Writer/director Rob Zombie’s sequel to his remake, “Halloween II” is loud, in-your-face and just about any other adjective you’d hear used in an energy drink commercial. One thing it’s sorely lacking is substance, which brings us nicely to the movie’s biggest problem: Zombie’s script.

                His characters are so paper thin that in the right light you can almost see through them. With the exception of one: Annie Brackett (the lovely Danielle Harris). Like Laurie, Annie survived the first movie, but unlike Laurie, Annie’s scars are purely physical. Annie comes across as wonderfully endearing while playing mother hen to her Sheriff father (Brad Dourif) and her batshit crazy friend Laurie.
Zombie must have detected Harris was classing up his movie too much, so she gets left to toil in the background, while Laurie picks up two new squealing, vacuous vessels to be her best friends.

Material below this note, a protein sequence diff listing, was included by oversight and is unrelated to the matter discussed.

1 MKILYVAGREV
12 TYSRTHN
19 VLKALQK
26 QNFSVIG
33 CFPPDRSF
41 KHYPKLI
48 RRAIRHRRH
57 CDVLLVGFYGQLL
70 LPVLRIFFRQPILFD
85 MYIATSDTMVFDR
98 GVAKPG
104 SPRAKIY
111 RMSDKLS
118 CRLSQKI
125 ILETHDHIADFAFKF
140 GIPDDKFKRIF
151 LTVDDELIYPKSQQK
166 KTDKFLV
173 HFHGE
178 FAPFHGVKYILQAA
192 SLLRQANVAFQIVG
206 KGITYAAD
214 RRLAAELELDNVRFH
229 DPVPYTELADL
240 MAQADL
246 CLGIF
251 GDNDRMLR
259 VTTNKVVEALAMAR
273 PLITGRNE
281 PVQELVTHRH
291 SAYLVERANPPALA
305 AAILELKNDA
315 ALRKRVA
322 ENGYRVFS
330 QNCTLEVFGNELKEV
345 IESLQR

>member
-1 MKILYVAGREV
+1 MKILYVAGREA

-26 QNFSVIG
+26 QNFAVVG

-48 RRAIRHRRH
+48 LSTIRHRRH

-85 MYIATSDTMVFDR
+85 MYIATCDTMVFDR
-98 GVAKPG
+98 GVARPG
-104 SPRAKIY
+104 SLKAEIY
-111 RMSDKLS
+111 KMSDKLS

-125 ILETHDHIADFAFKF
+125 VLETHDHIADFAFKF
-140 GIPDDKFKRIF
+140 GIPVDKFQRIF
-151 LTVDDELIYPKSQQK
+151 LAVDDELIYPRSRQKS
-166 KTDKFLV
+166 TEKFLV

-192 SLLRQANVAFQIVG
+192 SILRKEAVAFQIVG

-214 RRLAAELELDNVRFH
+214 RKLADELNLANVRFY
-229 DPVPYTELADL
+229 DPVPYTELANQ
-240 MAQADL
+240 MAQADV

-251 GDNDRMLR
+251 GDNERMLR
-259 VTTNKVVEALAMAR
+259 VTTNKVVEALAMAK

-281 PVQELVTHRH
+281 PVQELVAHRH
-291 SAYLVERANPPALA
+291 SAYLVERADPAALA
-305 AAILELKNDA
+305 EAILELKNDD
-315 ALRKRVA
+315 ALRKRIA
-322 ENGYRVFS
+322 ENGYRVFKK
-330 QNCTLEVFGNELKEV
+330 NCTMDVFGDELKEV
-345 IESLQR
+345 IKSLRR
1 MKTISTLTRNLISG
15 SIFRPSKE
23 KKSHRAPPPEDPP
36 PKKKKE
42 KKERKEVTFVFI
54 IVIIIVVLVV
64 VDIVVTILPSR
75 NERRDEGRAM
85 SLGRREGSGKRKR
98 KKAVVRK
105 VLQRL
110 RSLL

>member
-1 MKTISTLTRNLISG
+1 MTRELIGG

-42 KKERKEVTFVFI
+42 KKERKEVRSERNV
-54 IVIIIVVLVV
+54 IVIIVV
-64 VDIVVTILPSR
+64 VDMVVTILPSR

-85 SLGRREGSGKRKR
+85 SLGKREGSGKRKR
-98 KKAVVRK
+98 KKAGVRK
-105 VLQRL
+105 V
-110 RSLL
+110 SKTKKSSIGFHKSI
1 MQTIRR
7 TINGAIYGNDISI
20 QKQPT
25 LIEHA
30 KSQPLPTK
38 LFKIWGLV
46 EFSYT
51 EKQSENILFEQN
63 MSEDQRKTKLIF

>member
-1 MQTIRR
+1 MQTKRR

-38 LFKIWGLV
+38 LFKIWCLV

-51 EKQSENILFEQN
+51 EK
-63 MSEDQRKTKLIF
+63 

So back to that stupid horse. It’s part of some dime-store psychobabble nonsense about dreams and energies. It sounds all well and good on paper, but in practice it looks silly. It’s just Zombie’s wife Sherri in Alice Cooper eye makeup toting around a massive horse.   
Somewhere, in his heart of hearts, Zombie knows he’s got no story here. He covers it up by tasking Michael with viciously killing as many people as possible. He throws a literal metric ton of blood, gore and boobs into the mix. Basically, he sides with cheap shock value over building suspense and eliciting genuine fear.
Even worse, the movie opens with a near 20-minute long dream sequence! Unless your movie is called “Inception,” it shouldn’t have a dream sequence that long.
Outside of Harris, the rest of the cast stinks. Dourif is fine, but his range is clearly limited. His big emotional breakdown in the movie isn’t exactly convincing.
Compton’s the least likeable scream queen of all time. I’m not sure how much of it is her fault, though. The script’s a disaster. I suspect she’s certainly an accomplice. Girl makes some annoying noises when she’s running. I wonder what these movies would have been like if Harris had been cast as Laurie? (Answer: Better.)